(B) Option B is a rolling reference period. Under this option your average working week should not exceed 48 hours in any consecutive 17 week period (or 26 week period if collectively agreed with the RMT).

(C) Option C provides for some measure of flexibility and will be introduced following a collective agreement with the RMT. Under this option the start date for the reference periods are not fixed as they would be if Option A were to be used. Separate agreements can be used for different groups of workers employed by the same company meaning that the start dates and length of the reference period can vary within the same firm.

6. How is the weekly average calculated?

The average weekly working time is calculated by dividing the number of hours worked (excluding breaks and PoAs) by the number of weeks in the reference period.

For the purposes of the Regulations the working week starts and finishes at 00.00 on Monday morning.

Statutory 4 week annual leave entitlement, sick leave, maternity and paternity leave cannot be used to bring down average weekly working time.

Each week of annual leave taken contributes 48 hours towards the weekly average with each additional annual leave day contributing 8 hours.

 7. What if I only occasionally work under the European Drivers' Hours Rules?

The Road Transport (Working Time) Regulations apply mainly to commercial drivers and crew who work under the scope of the European Drivers' Hours Rules. However stage-carriage bus and light-van drivers and non-mobile workers such as mechanics, warehouse staff will occasionally undertake work which falls under the scope of the European Rules.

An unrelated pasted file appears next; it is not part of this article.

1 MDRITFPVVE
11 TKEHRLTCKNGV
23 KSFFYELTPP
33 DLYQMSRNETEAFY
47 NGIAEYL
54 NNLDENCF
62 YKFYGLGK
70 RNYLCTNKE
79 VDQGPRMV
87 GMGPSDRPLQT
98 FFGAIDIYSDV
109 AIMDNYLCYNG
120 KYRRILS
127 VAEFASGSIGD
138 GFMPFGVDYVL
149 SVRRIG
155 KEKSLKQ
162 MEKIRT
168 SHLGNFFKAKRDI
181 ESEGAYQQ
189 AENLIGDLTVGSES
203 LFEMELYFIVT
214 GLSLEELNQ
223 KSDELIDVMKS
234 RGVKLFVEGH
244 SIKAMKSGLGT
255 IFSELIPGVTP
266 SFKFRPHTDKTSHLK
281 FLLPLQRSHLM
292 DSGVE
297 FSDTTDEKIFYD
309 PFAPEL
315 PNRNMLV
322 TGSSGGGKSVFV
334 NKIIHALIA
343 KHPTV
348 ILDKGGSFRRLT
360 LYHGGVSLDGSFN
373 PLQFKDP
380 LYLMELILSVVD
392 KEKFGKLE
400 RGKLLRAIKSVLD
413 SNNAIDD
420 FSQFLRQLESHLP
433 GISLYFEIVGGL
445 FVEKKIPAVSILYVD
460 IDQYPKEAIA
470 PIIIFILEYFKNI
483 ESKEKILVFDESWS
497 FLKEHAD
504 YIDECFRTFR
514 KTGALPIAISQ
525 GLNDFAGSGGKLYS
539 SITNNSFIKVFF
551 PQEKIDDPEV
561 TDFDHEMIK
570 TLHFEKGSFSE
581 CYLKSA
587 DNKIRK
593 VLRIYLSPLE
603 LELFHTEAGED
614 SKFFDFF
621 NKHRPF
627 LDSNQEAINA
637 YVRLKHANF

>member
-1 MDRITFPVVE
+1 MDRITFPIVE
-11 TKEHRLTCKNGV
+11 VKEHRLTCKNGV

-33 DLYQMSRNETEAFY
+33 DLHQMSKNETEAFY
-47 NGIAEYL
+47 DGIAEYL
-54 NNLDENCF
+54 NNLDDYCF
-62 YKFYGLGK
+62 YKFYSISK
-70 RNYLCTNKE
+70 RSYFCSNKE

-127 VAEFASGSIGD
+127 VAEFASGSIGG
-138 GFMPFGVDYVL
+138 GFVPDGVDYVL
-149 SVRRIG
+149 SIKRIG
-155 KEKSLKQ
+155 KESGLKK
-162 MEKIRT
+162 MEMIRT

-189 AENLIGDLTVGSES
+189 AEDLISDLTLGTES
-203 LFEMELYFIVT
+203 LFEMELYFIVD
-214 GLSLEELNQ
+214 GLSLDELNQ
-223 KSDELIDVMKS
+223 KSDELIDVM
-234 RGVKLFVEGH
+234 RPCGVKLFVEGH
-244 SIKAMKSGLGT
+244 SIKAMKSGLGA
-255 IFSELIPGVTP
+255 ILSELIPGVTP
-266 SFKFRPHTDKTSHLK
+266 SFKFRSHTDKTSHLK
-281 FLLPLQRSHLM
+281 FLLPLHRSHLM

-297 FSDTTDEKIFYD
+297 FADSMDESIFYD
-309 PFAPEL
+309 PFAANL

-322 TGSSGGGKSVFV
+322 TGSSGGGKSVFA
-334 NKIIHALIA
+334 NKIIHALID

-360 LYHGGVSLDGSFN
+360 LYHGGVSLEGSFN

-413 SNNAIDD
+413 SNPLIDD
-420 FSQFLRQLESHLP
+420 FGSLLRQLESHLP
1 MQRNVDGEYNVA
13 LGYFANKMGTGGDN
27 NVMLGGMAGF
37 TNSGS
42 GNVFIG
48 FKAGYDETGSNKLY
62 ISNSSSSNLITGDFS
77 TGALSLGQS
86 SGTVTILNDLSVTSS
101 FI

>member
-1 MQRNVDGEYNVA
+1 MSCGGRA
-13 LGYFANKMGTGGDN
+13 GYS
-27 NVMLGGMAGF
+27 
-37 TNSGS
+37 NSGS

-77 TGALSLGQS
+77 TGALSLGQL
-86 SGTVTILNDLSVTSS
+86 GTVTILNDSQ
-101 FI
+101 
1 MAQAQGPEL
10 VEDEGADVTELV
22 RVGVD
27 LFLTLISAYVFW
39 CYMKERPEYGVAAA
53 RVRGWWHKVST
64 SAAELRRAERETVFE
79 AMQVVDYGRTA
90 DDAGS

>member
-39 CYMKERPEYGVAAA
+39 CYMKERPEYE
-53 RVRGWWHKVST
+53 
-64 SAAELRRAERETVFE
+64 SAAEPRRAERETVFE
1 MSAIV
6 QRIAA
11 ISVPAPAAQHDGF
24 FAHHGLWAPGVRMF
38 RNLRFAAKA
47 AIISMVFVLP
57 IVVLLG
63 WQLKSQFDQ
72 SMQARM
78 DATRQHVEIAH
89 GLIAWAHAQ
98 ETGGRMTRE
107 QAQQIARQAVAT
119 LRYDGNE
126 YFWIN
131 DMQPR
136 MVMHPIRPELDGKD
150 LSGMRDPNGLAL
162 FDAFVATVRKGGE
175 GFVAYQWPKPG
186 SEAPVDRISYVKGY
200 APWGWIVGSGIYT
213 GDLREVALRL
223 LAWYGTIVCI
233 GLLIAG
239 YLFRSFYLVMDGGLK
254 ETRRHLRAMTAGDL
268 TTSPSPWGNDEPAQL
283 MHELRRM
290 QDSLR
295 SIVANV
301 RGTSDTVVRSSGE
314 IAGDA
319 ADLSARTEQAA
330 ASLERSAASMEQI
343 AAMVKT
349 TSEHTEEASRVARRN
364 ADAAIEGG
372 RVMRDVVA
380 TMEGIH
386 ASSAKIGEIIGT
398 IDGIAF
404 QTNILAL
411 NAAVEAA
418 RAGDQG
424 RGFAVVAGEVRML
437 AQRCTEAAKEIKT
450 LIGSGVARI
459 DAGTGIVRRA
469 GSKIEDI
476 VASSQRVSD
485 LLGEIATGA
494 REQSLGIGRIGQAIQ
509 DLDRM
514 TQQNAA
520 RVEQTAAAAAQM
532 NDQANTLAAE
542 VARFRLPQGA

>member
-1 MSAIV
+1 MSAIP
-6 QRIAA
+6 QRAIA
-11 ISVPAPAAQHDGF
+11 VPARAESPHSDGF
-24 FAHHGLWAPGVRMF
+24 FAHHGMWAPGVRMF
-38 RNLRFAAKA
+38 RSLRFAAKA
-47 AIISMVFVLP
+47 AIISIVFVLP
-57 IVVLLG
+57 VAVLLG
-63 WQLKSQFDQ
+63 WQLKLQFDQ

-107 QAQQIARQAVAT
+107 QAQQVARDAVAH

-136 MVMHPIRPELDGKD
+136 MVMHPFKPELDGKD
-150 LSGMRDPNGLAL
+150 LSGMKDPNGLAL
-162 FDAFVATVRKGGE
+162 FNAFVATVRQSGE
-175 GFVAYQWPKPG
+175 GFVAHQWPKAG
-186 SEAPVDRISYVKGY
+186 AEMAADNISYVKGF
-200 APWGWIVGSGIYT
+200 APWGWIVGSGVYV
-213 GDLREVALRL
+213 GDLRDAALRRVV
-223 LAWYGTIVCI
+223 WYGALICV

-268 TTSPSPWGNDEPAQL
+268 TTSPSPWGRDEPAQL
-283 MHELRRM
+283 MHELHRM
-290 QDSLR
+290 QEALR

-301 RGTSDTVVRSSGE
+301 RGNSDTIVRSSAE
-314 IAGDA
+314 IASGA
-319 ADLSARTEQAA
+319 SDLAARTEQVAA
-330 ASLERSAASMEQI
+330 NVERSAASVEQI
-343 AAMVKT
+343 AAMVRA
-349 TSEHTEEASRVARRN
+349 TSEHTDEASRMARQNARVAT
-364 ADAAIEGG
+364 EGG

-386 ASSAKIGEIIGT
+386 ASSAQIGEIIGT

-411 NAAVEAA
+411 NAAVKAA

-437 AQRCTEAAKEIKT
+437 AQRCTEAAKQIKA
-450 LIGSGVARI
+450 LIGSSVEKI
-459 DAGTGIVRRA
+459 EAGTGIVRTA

Under these circumstances you will not be subject to the new Road Transport (Working Time) Regulations if you;

  • Work fewer than 11 days within the scope of the European Drivers' Hours regulation in a reference period which is shorter than 26 weeks or;
  • Work fewer than 16 days within the scope of the European Drivers' Hours regulation in a reference period which is 26 weeks or longer.

If you do not exceed these limits then the work that you do is subject to the provisions of the Working Time Regulations 1998 (as amended).

However if you do exceed these limits all the work that you do falls under the provisions of the Road Transport (Working Time) Regulations 2005. This includes working as a stage carriage bus driver, working in a warehouse/distribution centre or driving a vehicle which is less than 3.5tonnes in weight.

8. What if I work for more than one employer?

If you work for more than one employer, then the weekly working time is the combined total of the hours worked, excluding breaks, rest periods and periods of availability. You will be required to inform your employer(s), in writing, of any hours worked for another employer.

Voluntary work and activities undertaken as a retained fire-fighter, special constable or as a member of the reserve armed forces does not count towards the weekly average or maximum.

 9. Are there limits on working at night?

If you work at night there is a limit of 10 hours work that can be undertaken (excluding breaks and periods of availability) in any 24 hour period. The 10 hour limit can be extended by a collective agreement with the RMT.

The definition of night time is a period between 00.00 and 04.00 for drivers and crew of goods vehicles and 01.00 and 05.00 for drivers and crew of passenger vehicles.